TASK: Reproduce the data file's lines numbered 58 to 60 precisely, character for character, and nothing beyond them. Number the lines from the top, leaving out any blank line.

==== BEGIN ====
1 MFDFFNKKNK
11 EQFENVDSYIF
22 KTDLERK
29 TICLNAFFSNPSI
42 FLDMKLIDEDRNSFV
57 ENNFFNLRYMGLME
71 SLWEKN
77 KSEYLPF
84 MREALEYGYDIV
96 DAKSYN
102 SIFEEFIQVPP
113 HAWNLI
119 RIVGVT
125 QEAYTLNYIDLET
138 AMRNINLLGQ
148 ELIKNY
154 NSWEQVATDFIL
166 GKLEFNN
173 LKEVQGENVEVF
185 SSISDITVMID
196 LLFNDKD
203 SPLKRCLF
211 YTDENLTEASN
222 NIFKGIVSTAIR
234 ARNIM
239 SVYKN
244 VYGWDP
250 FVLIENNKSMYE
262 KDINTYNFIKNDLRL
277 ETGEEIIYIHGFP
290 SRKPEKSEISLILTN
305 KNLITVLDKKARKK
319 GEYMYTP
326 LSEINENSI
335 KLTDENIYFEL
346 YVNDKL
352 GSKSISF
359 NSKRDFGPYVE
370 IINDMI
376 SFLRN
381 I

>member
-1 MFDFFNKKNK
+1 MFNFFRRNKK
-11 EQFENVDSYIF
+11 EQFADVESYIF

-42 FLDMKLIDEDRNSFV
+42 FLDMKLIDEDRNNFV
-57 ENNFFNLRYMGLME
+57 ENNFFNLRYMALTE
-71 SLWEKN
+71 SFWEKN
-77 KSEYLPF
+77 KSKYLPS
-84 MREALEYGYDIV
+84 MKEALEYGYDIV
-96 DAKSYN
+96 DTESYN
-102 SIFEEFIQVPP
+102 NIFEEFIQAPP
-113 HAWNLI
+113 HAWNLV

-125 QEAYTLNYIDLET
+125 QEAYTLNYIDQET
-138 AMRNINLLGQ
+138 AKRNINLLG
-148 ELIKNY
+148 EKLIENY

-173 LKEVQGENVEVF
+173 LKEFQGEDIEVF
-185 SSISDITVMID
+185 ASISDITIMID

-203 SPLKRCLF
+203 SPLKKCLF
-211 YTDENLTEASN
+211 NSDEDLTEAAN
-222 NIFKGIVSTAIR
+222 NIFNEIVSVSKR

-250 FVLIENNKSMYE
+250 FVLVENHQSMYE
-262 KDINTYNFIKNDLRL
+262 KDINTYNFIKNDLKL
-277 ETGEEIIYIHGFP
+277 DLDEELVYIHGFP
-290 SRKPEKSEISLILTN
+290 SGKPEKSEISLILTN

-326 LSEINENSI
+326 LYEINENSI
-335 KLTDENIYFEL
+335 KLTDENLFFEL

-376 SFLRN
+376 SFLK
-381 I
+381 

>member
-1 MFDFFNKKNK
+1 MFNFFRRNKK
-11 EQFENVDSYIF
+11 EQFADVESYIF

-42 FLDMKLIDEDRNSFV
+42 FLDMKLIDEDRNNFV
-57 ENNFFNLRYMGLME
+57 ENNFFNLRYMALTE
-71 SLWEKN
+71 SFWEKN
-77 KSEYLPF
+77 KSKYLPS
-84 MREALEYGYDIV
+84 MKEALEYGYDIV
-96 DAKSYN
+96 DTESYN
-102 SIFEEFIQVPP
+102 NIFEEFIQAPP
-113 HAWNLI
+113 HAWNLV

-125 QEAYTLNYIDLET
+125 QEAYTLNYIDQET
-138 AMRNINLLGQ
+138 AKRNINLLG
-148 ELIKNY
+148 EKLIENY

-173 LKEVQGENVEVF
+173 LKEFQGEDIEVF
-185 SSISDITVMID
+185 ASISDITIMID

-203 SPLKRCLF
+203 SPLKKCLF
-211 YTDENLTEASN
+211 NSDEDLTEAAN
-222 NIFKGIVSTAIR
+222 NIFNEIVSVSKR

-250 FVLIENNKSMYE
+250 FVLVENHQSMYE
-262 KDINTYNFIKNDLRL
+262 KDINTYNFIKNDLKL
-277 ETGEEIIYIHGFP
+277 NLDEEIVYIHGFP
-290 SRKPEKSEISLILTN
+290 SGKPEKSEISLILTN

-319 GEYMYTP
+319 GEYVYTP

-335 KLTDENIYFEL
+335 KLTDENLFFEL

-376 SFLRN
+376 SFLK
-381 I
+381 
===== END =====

+96 DTESYN
-102 SIFEEFIQVPP
+102 NIFEEFIQAPP